Women In Focus goes beyond a scholarship for students of color
More than 300 students have received scholarships
For more than 35 years, Women In Focus has addressed the opportunity gap for Madison’s students of color. The group’s name derives from the professional women who founded the nonprofit in 1983, not the gender of scholarship recipients. Since the organization’s founding, more than 300 students of color have received $550,000 in academic scholarships. Year after year during the annual I Have a Dream Ball, Women In Focus members receive affirmation listening to the students’ stories and how the scholarship program drove them forward. The 2019 recipients have a variety of backgrounds. Some were first-generation students whose families immigrated from Africa, Mexico and Vietnam. Some grew up in foster care or lived through violent armed conflict.
Portia Adney, a volunteer with Women In Focus, helped select this year’s awardees. She is an educational assistant at Madison Country Day School, where she helps students improve their reading, writing and math skills. She is also a print model and actress who has worked in two independent films since moving to Madison from New York City nearly two years ago. Here is an edited Q&A with Adney, who discusses what Women In Focus means to her and the greater Madison community.
Why did you join Women In Focus as a volunteer and what do you get out of it?
I get the joy of kids realizing their dreams. For instance, I was able to call the scholarship winners and say, “Guess what? We are giving you money for college.” The reactions are so great that you want to call them again to redo it. That is what you get out of it – that joy of knowing you helped someone achieve something that maybe seems impossible or that they know is going to be difficult. Also, I was a scholarship winner when I was in college. I received around 90% tuition finance, and so I know how important that is when you don’t have money and people say, “We believe in you.” It is really nice to be able to pay that forward to others.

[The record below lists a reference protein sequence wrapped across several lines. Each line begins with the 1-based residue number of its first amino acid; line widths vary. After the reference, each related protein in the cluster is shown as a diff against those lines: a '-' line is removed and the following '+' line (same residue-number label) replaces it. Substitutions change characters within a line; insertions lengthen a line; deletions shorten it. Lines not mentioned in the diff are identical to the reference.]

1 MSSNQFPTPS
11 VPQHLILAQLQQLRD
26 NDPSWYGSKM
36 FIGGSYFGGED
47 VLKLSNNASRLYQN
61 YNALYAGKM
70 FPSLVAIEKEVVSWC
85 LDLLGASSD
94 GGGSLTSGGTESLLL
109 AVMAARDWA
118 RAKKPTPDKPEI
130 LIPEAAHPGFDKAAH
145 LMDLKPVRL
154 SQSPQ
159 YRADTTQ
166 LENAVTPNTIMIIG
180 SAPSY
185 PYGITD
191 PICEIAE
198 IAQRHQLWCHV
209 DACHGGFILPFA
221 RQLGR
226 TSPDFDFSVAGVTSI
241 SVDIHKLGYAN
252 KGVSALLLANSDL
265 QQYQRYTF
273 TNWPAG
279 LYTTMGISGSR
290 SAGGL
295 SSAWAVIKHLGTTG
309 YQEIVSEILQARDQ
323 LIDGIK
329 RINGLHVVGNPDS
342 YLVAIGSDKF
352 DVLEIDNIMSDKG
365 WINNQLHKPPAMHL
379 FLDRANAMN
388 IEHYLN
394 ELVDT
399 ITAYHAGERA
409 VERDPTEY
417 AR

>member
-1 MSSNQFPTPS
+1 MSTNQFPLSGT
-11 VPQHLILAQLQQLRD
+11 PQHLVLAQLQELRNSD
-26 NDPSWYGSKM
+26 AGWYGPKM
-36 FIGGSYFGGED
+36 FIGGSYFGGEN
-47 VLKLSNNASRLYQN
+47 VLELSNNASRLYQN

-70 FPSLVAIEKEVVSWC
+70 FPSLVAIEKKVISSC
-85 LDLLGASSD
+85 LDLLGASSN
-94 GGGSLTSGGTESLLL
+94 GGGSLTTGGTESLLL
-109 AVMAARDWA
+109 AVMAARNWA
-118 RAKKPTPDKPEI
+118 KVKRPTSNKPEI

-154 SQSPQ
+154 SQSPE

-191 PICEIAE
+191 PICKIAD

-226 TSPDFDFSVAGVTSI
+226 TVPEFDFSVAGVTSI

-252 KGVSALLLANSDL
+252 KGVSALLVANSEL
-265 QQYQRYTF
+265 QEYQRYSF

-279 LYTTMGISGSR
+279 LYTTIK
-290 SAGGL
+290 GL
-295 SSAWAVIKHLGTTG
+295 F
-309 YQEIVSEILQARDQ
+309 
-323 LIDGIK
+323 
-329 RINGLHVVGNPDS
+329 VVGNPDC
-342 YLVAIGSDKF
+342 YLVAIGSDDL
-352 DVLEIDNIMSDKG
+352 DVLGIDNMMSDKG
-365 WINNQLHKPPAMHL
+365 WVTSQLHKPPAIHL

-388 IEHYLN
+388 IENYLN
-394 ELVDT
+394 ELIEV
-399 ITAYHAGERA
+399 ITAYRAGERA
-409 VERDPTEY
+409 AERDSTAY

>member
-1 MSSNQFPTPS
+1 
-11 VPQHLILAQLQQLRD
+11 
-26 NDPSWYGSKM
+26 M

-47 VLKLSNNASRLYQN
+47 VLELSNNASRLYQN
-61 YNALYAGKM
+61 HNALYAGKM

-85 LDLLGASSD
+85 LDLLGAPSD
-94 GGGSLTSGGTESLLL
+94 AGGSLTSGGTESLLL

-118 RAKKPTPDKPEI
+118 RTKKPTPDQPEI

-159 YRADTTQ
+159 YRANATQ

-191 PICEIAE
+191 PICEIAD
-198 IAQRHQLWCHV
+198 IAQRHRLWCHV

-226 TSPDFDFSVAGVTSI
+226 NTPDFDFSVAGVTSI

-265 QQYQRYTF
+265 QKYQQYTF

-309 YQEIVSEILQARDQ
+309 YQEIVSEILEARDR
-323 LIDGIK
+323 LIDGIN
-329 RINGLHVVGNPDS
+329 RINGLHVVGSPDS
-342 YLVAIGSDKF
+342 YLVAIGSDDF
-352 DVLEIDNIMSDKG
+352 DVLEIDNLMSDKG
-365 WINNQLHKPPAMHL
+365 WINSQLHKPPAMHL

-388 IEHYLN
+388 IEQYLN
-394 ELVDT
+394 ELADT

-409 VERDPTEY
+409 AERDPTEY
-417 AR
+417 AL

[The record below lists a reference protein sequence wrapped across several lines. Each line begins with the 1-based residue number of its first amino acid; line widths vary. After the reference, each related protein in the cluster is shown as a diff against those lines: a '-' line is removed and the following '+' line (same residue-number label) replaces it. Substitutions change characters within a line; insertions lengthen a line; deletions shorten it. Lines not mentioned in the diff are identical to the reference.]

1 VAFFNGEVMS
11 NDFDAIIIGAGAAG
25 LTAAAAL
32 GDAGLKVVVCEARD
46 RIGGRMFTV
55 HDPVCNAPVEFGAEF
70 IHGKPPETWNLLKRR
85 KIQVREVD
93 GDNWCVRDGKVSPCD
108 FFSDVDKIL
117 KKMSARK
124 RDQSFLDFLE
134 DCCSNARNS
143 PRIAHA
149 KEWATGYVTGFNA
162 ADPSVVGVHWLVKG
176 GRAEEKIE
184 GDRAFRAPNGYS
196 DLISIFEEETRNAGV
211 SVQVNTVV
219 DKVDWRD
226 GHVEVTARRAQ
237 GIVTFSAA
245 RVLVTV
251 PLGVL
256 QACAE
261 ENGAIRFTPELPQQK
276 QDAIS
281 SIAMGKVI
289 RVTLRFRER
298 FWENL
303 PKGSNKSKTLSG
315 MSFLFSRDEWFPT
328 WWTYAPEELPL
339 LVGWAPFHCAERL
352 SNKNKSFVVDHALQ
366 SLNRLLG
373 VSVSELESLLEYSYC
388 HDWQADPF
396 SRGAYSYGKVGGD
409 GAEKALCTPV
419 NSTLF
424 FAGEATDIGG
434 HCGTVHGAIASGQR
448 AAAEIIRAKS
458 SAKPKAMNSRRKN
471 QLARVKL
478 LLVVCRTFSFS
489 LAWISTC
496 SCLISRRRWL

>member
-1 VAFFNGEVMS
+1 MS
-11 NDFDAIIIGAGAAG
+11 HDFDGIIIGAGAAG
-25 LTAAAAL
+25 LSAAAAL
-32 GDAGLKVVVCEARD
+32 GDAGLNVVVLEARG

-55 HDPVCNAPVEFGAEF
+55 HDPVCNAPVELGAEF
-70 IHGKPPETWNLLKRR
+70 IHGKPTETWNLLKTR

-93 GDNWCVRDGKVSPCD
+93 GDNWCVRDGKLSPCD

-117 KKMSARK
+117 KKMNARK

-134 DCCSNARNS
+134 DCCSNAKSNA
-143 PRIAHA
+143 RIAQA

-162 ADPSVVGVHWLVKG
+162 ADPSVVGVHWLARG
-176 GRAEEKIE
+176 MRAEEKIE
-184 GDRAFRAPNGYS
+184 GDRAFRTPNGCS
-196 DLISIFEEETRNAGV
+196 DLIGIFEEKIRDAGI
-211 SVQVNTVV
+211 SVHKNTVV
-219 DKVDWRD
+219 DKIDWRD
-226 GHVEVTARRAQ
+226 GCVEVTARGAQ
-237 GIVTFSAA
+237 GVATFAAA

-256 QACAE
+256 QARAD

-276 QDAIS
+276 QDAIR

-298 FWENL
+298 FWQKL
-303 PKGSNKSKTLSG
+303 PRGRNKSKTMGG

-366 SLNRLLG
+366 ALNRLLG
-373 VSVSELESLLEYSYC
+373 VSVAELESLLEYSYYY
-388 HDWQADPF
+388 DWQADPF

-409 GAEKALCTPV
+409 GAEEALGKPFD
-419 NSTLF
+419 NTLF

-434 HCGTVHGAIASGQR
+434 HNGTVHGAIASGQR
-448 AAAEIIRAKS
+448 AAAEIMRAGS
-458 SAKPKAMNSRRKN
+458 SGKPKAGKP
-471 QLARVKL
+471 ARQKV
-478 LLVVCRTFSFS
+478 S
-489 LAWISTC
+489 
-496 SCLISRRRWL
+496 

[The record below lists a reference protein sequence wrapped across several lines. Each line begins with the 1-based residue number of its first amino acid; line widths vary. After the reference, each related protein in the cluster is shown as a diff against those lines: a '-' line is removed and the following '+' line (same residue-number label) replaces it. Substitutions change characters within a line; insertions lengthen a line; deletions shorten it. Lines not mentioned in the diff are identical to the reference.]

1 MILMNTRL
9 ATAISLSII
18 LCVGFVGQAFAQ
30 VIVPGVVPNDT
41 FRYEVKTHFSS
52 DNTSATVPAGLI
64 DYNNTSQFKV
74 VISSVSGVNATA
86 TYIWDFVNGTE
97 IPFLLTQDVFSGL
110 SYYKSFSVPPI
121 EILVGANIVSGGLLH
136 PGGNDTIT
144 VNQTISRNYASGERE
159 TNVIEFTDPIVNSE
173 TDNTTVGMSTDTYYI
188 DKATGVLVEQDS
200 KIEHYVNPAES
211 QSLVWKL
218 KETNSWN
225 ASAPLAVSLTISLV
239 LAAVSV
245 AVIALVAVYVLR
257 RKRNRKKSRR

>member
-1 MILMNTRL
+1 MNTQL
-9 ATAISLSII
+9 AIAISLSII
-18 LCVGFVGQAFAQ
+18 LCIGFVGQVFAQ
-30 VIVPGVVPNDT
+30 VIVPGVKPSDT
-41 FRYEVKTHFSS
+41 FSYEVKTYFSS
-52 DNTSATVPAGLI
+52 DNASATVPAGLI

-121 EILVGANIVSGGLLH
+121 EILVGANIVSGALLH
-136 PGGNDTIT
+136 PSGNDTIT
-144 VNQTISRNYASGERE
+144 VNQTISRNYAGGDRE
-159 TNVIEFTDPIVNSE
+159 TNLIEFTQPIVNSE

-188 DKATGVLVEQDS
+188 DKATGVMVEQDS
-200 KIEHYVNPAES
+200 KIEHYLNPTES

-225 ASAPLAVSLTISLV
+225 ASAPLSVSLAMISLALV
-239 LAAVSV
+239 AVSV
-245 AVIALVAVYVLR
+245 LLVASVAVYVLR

What is it like to read applications and hear the scholarship recipients tell their stories about overcoming barriers to education?
It makes me feel lazy. You read these stories and then you self-reflect to when you were a teenager. I’m like, “Yeah, you just make me look unambitious.” Reading these stories you realize how privileged we really are in our lives. There is a kid out there who is working five times harder than you are right now, so get up and go face your life. It is inspiring. It is also a counter conversation to the conversation most people have about “young people today.” Young people today want progress and they want change. We are not going to see the change unless we are supporting our youth. So yes, let’s fund them.
Can you tell us about some of the scholarship recipients?
One of the fellows came from Gambia and his goals are in science, technology, engineering and mathematics, or STEM. Because he immigrated as a child and has gone back to Gambia, he sees the technological issues that are lacking there as a developing nation and the tools that he is able to gain here in a developed nation. He has global perspective on how he can use technology to bring forward already developed nations but also go into developing countries and get them up to speed. He has beautiful insight, goals and initiatives to serve domestically as well as abroad.
Women In Focus has given more than $550,000 in scholarships and has worked for 36 years on volunteer efforts. What would you attribute the group’s success to?
The people who support us. It is the work of the volunteers that make up the organization, but our work would be nothing without all our sponsors and donors. People who come out year after year and say, “We believe in your work and we will continue to support you and spread the word so others can also get on board.” We would like to make our organization stronger and larger so we can support more students. Right now we narrow the scholarships to 12 students, but we would like to be able to support 40 students. We want to give people as much money as possible for their education and their goals.
Mackenzie Krumme is a Madison writer and a former intern at Madison Magazine.
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